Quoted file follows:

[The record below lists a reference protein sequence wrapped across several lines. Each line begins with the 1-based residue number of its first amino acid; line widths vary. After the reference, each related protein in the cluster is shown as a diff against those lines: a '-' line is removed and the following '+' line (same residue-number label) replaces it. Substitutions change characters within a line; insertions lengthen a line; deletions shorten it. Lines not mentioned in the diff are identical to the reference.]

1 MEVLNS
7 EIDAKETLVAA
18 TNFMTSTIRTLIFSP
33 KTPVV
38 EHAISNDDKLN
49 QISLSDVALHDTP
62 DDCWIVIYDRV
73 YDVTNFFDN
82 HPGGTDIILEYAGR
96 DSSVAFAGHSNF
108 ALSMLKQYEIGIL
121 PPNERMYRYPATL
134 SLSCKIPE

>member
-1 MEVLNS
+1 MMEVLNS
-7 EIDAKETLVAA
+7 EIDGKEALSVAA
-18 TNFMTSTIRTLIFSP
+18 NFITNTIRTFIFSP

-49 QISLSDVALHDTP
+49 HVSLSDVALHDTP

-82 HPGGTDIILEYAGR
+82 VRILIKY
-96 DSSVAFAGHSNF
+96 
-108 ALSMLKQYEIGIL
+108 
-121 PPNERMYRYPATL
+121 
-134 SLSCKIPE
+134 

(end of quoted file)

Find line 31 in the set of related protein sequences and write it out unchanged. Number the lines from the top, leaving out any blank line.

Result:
+121 